What would a practical physics course look like? - Input Junkie — LiveJournal
What would a practical physics course look like?|
Recently, a nine-year-old girl
was handed a Uzi at a shooting range (with her parents' permission), lost control of the gun, and killed the instructor.
There's a lot of consensus that an Uzi takes more strength than a nine-year-old is likely to have, and the instructor wasn't paying enough attention or standing in the right place.
Aside from arguing about guns, I suggest that the accident was a result of people not knowing enough physics-- not thinking about what the recoil of a gun compared to the strength of the shooter *means*, but this is something which could start to be taught fairly young, possibly even before age nine.
Any thoughts about what would be included in such a course?
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comments so far on that entry.
|Date:||August 28th, 2014 03:49 pm (UTC)|| |
The fatal mistake is that the instructor switched it to "full auto", which by all accounts was to much for the girl.
What I've read is that he made more mistakes than that-- aside from not having safety gear (not relevant in this case, but a sign of sloppiness), he should have had her do several single shots to make sure she could handle it, then semi, then full auto.
And he shouldn't have been standing in the kill zone.
This sounds like a level of ineptness that was probably habitual and should have been noticed by his boss.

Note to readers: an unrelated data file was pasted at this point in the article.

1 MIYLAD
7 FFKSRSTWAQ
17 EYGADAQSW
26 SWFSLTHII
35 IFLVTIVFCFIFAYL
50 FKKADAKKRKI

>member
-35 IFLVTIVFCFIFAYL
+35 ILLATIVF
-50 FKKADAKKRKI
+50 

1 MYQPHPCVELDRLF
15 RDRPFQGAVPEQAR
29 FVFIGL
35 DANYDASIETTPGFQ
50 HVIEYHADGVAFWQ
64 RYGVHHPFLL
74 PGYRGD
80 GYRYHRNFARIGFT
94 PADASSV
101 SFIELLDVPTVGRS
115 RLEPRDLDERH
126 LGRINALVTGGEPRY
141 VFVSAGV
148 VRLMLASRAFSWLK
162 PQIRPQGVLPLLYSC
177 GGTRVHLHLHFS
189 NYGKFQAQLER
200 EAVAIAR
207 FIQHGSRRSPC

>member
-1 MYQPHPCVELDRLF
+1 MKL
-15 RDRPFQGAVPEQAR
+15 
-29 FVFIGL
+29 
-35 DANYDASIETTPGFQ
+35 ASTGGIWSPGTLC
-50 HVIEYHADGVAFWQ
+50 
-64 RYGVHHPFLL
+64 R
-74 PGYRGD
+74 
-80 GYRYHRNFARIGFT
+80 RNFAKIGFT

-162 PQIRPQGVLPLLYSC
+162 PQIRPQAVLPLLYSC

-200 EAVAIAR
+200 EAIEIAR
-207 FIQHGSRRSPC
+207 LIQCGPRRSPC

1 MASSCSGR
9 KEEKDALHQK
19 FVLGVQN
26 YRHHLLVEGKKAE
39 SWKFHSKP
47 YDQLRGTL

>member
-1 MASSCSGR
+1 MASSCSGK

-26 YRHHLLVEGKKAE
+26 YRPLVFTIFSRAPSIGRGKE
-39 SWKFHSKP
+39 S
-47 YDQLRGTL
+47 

Edited at 2014-08-28 04:04 pm (UTC)
|Date:||August 28th, 2014 04:51 pm (UTC)|| |
I thought thatt she initially did fire single shot, and then the instructor switched the selector, and at that point, she lost control. I'm not anti-gun, but it seems to me that a simple .22 rifle is best for kids to learn with.
Edited at 2014-08-28 04:53 pm (UTC)
I was part of a group getting introduced to automatic weapons by the local SWAT team at their private range. For the submachine gun on full auto the instructor stood across from the shooter with his hand an inch above the weapon. If the shooter lost control it went up into his hand and he grabbed it. This was with full-size adults (okay, a couple of class members weren't that much bigger than my 12yo, but still).
Teaching physics isn't really an issue here because it's a dexterity, challenge, not a mental one. It's the feel of the gun in your hands and reacting properly to the moment that matters.
As for the dead instructor, I have minimal sympathy. At least it wasn't like the case a couple of years ago (in Massachusetts IIRC) where a boy about the same age died in a similar incident.
It's a dexterity challenge for people who are strong enough to manage the gun, but there are people who just aren't strong enough-- for them, it's a matter of physics.
I wish more people understood that it takes a large amount of force to effect a sudden reduction in velocity -- specifically when they brake or turn in front of a fast-moving bicycle.
|Date:||August 28th, 2014 05:25 pm (UTC)|| |
I'm not sure that academic instruction, even with lots of demonstrations, would do much good. It seems to me that really getting this sort of thing engrained calls for, first, using tools and equipment yourself, and second, being introduced to it by experienced adult users who are aware of its dangers. That way you have both kinesthetic awareness (stored in the same parts of the brain that control your actions) and mirroring of behavior to draw on.